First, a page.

Numerous UDRP decisions have reiterated that the addition of a descriptive word to a trademark is insufficient to avoid confusing similarity. See Allianz Global Investors of America, L.P. and Pacific Investment Management Company (PIMCO) v. Bingo-Bongo, WIPO Case No. D2011-0795; Hoffman-La Roche, Inc. v. Wei-Chun Hsia, WIPO Case No. D2008-0923; Nintendo of America, Inc. v. Fernando Sascha Gutierrez, WIPO Case No. D2009-0434. This is especially true where, as in the present case, the descriptive word "model" is associated with the Complainant and its business. See, e.g., Gateway, Inc. v. Domaincar, WIPO Case No. D2006-0604 (finding the domain name <gatewaycomputers.com> confusingly similar to the trademark GATEWAY because the domain name contained "the central element of the Complainant's GATEWAY marks, plus the descriptive word for the line of goods and services in which the Complainant conducts its business").
Further, the addition of the geographical designation "vn" does not diminish, but rather adds to the confusing similarity between the Disputed Domain Name and the Complainant's ELITE Mark. See Gannett Co., Inc. v. Henry Chan, WIPO Case No. D2004-0117 (a domain name incorporating a well-known trademark combined with a geographically descriptive term is confusingly similar to the trademark); Inter-IKEA Systems B.V. v. Hoon Huh, WIPO Case No. D2000-0438 (the addition of the term "korea" in <ikea-korea.com> does not prevent the domain name from being confusingly similar to the Complainant's trademark).
Finally, the addition of a gTLD such as ".com" in a domain name is technically required. Thus, it is well established that such element may generally be disregarded when assessing whether a disputed domain name is identical or confusingly similar to a trademark. Proactiva Medio Ambiente, S.A. v. Proactiva, WIPO Case No. D2012-0182.
Accordingly, the first element of paragraph 4(a) of the Policy has been met by the Complainant.
B. Rights or Legitimate Interests
Under the Policy, a complainant has to make out a prima facie case that the respondent lacks rights or legitimate interests in the disputed domain name. Once such a prima facie case is made, the respondent carries the burden of production of evidence demonstrating rights or legitimate interests in the domain name. If the respondent fails to do so, the complainant may be deemed to have satisfied paragraph 4(a)(ii) of the Policy. See WIPO Overview of WIPO Panel Views on Selected UDRP Questions, Third Edition ("WIPO Overview 3.0"), paragraph 2.1.
The Complainant has not authorized, licensed, or otherwise permitted the Respondent to use its ELITE Mark. The Complainant does not have any type of business relationship with the Respondent, nor is the Respondent making a legitimate noncommercial or fair use of the Disputed Domain Name. Instead, the Panel finds that the Respondent was improperly using the Disputed Domain Name for commercial gain and thus, has no rights or legitimate interests in the Disputed Domain Name.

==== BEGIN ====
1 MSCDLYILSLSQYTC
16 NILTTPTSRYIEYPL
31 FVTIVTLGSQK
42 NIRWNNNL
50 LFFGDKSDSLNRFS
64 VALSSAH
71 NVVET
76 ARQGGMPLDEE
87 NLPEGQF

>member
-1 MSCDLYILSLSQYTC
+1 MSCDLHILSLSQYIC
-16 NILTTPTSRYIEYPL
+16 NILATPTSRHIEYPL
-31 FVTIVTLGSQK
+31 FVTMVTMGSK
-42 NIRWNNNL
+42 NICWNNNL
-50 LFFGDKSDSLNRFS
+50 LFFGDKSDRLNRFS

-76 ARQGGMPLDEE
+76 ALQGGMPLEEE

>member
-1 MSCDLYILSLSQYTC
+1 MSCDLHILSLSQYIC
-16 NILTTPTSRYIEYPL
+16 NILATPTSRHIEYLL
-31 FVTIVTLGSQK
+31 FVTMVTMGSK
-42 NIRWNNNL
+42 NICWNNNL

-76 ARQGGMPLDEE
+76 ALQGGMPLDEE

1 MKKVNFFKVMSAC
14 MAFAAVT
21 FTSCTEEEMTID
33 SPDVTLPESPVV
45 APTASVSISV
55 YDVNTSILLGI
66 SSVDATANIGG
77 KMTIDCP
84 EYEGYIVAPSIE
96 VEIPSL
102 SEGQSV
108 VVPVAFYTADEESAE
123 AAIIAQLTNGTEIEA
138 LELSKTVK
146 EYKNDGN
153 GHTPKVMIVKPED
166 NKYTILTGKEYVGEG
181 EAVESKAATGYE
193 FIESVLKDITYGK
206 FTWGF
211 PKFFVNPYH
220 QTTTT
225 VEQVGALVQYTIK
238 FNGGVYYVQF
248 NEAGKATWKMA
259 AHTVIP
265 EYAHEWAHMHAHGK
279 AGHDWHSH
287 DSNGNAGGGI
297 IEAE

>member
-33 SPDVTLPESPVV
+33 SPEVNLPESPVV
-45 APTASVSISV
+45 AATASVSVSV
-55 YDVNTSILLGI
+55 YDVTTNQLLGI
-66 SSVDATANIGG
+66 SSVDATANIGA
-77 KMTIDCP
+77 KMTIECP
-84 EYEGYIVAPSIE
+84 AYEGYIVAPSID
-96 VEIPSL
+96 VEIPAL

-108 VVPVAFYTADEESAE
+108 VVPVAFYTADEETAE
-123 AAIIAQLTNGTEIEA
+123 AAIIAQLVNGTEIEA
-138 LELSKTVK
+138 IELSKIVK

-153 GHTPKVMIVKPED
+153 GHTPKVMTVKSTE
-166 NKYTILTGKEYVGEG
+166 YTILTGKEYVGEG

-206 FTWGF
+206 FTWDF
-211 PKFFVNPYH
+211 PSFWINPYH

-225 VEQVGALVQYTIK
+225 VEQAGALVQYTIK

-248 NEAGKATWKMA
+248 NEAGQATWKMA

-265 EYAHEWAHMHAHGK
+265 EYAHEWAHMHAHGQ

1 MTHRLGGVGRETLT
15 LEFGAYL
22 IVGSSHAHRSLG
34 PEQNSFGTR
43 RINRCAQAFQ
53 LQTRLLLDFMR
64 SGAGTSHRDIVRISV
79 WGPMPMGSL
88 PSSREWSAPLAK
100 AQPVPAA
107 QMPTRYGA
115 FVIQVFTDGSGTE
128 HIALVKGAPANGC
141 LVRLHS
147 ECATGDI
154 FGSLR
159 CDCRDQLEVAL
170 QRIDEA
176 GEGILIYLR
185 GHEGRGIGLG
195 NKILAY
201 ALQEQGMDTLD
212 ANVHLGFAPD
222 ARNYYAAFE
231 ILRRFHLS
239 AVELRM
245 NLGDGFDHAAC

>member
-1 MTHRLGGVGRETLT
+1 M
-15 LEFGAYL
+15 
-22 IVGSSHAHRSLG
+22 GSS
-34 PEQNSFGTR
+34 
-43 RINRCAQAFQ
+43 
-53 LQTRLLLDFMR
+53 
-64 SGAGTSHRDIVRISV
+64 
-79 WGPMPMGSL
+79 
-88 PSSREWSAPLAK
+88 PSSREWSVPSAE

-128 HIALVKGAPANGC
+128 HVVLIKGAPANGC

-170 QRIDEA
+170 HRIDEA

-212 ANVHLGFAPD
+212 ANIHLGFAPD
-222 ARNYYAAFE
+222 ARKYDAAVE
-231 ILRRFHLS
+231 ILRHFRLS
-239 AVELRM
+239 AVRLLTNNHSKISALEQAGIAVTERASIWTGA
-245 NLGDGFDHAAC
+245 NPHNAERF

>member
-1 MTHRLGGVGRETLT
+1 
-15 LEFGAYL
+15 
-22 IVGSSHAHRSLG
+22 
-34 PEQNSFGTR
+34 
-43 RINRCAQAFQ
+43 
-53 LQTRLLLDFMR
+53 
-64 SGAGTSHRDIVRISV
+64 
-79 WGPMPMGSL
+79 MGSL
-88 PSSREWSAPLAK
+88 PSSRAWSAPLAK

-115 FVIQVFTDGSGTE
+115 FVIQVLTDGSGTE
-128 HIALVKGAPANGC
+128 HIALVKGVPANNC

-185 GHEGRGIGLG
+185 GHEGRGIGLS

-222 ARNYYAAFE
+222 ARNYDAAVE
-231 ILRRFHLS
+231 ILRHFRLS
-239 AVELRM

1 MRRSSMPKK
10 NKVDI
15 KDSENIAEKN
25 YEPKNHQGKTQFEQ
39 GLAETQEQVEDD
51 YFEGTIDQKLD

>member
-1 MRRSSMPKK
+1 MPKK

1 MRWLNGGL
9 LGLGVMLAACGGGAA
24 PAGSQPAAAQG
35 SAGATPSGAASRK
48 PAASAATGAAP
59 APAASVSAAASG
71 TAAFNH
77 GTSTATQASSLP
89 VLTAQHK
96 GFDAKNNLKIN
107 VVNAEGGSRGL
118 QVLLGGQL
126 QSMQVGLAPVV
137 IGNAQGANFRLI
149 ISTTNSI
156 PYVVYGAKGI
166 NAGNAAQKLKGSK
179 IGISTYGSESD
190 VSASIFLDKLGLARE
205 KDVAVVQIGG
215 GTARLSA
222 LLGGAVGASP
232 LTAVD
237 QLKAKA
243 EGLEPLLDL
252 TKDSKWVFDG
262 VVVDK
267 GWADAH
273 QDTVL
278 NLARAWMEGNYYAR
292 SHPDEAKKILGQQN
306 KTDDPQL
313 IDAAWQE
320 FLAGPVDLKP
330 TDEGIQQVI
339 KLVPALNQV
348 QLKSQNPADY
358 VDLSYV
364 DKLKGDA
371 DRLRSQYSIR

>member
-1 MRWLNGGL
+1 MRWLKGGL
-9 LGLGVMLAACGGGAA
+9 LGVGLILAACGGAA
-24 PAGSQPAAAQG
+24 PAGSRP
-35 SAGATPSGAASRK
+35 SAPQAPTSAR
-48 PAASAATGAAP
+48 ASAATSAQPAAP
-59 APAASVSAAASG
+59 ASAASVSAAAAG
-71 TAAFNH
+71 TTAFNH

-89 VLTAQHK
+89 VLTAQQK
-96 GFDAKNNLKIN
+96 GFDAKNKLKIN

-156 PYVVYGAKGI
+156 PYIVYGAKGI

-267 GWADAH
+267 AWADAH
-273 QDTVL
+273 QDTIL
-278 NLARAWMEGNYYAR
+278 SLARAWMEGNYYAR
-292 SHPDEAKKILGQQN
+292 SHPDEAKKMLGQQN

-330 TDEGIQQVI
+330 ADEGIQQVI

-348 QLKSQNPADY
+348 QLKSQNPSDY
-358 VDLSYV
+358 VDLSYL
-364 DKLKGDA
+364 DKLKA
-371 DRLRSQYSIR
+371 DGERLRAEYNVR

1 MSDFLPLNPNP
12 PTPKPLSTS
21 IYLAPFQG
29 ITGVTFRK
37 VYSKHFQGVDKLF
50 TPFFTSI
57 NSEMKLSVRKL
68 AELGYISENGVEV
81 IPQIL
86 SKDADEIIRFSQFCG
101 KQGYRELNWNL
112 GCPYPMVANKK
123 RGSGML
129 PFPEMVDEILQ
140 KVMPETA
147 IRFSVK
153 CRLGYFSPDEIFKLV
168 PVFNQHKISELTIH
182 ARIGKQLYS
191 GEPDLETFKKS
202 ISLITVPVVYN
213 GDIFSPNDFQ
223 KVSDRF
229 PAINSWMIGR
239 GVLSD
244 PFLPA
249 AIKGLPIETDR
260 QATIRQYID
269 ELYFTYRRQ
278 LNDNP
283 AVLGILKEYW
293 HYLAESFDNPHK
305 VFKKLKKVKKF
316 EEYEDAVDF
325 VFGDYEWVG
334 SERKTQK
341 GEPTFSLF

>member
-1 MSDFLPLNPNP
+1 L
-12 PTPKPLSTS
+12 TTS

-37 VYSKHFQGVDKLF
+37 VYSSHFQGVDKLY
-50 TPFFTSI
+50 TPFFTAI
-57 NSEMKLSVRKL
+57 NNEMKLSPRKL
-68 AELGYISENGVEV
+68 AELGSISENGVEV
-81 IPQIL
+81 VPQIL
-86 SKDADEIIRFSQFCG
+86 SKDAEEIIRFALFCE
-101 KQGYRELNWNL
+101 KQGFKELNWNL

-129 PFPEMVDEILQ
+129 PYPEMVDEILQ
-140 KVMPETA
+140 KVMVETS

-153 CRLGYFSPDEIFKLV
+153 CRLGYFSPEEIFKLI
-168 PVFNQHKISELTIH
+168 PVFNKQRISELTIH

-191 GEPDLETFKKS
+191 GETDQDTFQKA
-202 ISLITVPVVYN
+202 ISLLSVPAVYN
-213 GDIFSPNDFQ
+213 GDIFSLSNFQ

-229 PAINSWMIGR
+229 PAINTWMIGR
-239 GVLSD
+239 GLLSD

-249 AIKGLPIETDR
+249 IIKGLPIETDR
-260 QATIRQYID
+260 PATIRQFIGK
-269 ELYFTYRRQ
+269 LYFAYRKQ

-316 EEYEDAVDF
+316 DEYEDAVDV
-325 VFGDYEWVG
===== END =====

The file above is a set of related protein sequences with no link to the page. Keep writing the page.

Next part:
Moreover, the Respondent's unauthorized registration and use of the Disputed Domain Name to create a website bearing the ELITE Mark does not constitute a bona fide offering of goods or services or noncommercial fair use under the Policy.
Finally, where a respondent has registered and is using a domain name in bad faith (see the discussion below), the respondent cannot be reasonably found to have made a bona fide offering of goods or services. In this case, the Panel finds that the Complainant has made out a prima facie case that the Respondent has no rights or legitimate interests in the Disputed Domain Name. The Respondent has not submitted any substantive arguments or evidence to rebut the Complainant's prima facie case.
Accordingly, the second element of paragraph 4(a) of the Policy has been met by the Complainant.
C. Registered and Used in Bad Faith
The Panel finds that based on the record, the Complainant has demonstrated the existence of the Respondent's bad faith pursuant to paragraph 4(b) of the Policy.
First, the Respondent attempted to attract, for commercial gain, Internet users to the Respondent's website by creating a likelihood of confusion with the Complainant's ELITE Mark. The Panel finds that the Respondent registered and is using the Disputed Domain Name in bad faith to attract customers to its website by using a domain name that is confusingly similar to the Complainant's ELITE Mark. The Respondent's creation of a website that could be considered by Internet users to be an authentic website of the Complainant purportedly to promote legitimate modeling services bearing the ELITE Mark demonstrates the Respondent's bad faith registration and use of the Disputed Domain Name under the Policy, paragraph 4(b)(iv). Such use created the false impression that the Respondent's website was affiliated with or endorsed by the Complainant when it was not.
Second, bad faith may be found where the Respondent knew or should have known of the Complainant's Mark prior to registering the Disputed Domain Name. See Façonnable SAS v. Names4sale, WIPO Case No. D2001-1365. Such is true in the present case in which the Respondent registered the Disputed Domain Name long after the Complainant first used the ELITE Mark.
The continuous and public use of the ELITE Mark would make it disingenuous for the Respondent to claim that it was unaware that the registration of the Disputed Domain Name would interfere with the Complainant's rights. See Expedia, Inc. v. European Travel Network, WIPO Case No. D2000-0137 (finding bad faith where the respondent registered the domain name after the complainant established rights and publicity in the complainant's trademarks). Thus, the timing of the Respondent's registration and use of the Disputed Domain Name indicates that it was made in bad faith.
Moreover, the registration of a domain name that is confusingly similar to a well-known registered trademark by an entity that has no relationship to that mark may be sufficient evidence of bad faith registration and use. See Veuve Clicquot Ponsardin, Maison Fondée en 1772 v. The Polygenix Group Co., WIPO Case No. D2000-0163 (use of a name connected with such a well-known service and product by someone with no connection to the service and product suggests opportunistic bad faith). Based on the circumstances here, the Respondent registered and used the Disputed Domain Name in bad faith in an attempt to create a likelihood of confusion with the ELITE Mark.
Accordingly, the third element of paragraph 4(a) of the Policy has been met by the Complainant.
For the foregoing reasons, in accordance with paragraphs 4(i) of the Policy and 15 of the Rules, the Panel orders that the Disputed Domain Name <elitemodelvn.com> be transferred to the Complainant.
Lynda M. Braun
Date: July 16, 2017